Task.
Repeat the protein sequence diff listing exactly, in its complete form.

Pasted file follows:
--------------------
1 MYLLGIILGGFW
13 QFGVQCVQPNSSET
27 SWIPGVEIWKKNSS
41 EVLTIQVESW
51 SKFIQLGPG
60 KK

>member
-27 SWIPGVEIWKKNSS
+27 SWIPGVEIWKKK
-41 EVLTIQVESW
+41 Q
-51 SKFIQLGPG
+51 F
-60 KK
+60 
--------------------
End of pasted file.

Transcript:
1 MYLLGIILGGFW
13 QFGVQCVQPNSSET
27 SWIPGVEIWKKNSS
41 EVLTIQVESW
51 SKFIQLGPG
60 KK

>member
-27 SWIPGVEIWKKNSS
+27 SWIPGVEIWKKK
-41 EVLTIQVESW
+41 Q
-51 SKFIQLGPG
+51 F
-60 KK
+60 